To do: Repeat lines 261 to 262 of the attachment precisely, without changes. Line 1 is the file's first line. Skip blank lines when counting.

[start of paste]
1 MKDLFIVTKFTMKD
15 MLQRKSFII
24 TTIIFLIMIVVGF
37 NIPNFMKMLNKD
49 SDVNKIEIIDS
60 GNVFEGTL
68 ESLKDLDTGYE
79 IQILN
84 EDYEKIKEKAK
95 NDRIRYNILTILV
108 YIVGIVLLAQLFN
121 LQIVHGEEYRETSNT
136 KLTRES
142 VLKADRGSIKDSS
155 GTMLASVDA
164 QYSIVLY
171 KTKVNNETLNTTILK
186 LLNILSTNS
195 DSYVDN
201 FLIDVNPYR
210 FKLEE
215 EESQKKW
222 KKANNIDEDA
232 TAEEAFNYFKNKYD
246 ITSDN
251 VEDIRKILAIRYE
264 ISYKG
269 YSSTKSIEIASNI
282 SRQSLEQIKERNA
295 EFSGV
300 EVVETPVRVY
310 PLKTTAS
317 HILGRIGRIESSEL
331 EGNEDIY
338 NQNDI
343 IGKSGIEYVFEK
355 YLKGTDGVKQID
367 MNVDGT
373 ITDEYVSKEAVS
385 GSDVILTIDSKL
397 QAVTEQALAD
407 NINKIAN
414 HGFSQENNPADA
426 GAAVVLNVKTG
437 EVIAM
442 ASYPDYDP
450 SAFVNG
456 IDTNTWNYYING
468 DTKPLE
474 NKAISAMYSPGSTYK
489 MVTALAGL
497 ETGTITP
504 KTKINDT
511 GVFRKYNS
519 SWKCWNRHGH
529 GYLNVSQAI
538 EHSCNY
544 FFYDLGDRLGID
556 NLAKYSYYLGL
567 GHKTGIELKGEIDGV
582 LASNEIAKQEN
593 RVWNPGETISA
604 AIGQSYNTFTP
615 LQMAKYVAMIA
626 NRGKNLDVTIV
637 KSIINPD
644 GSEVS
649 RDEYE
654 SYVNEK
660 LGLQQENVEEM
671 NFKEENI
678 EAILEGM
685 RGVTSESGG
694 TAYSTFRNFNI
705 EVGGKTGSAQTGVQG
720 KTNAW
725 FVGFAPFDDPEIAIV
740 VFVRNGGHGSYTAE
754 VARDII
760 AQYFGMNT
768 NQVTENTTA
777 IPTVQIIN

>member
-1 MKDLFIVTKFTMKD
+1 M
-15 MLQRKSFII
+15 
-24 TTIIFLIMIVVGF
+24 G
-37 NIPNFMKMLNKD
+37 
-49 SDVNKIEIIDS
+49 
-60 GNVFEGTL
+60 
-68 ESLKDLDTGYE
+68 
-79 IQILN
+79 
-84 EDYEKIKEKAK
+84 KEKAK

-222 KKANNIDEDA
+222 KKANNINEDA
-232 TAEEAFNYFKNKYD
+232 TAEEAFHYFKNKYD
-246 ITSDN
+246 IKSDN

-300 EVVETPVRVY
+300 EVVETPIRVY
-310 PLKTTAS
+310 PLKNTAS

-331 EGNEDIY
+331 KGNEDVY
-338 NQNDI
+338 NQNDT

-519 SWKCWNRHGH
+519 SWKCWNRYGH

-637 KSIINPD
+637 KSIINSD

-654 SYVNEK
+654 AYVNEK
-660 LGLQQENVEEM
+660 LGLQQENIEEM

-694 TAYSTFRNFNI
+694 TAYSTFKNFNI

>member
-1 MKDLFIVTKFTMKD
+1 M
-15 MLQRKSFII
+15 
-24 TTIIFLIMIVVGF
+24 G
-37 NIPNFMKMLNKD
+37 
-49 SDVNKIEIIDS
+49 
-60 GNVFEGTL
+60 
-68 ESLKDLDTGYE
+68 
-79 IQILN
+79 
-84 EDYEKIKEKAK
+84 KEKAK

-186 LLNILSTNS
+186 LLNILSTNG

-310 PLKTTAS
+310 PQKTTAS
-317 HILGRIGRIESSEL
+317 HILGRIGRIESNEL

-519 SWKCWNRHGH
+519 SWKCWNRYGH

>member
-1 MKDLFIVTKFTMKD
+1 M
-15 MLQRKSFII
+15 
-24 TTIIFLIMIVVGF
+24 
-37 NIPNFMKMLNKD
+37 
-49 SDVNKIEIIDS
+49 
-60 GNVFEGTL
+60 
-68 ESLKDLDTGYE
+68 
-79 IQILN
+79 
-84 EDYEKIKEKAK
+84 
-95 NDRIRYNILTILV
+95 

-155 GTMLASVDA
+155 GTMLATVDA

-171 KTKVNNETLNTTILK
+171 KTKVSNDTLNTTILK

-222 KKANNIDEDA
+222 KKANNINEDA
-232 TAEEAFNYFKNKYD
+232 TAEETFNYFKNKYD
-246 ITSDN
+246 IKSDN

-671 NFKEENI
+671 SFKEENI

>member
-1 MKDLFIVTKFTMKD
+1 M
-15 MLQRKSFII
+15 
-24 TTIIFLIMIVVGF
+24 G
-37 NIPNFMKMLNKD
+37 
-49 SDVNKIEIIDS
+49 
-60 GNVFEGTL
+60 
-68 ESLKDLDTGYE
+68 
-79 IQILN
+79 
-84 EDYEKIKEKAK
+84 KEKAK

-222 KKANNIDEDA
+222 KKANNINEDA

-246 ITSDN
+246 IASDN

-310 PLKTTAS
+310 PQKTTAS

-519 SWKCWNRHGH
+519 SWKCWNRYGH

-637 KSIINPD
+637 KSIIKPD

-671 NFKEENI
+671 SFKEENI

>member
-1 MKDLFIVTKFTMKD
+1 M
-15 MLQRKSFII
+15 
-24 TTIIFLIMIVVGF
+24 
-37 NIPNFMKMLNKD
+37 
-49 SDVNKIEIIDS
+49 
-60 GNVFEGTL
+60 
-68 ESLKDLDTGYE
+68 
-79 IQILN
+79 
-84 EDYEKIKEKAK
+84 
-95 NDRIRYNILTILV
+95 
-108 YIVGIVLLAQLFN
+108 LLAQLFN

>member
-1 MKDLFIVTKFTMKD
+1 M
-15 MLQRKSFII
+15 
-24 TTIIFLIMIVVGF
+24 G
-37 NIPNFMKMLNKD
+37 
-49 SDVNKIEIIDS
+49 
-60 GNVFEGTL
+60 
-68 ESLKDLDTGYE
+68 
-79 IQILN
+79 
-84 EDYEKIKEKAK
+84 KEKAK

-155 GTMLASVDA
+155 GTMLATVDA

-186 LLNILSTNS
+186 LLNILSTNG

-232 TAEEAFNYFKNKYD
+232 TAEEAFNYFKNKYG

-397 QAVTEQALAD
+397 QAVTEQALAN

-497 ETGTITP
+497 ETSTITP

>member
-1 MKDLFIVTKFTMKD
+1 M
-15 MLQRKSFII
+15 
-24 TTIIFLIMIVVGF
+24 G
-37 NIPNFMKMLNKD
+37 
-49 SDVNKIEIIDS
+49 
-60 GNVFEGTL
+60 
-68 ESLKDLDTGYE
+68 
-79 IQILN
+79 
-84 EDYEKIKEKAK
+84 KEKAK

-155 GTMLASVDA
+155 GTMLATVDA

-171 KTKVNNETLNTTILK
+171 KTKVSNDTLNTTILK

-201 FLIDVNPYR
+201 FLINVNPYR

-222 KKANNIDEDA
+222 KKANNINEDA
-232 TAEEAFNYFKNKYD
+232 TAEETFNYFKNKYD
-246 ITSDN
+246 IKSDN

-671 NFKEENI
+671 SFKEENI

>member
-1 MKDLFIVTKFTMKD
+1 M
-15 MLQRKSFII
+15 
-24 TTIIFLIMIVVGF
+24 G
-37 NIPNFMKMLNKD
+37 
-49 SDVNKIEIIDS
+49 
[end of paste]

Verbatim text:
-186 LLNILSTNS
+186 LLNILSTNG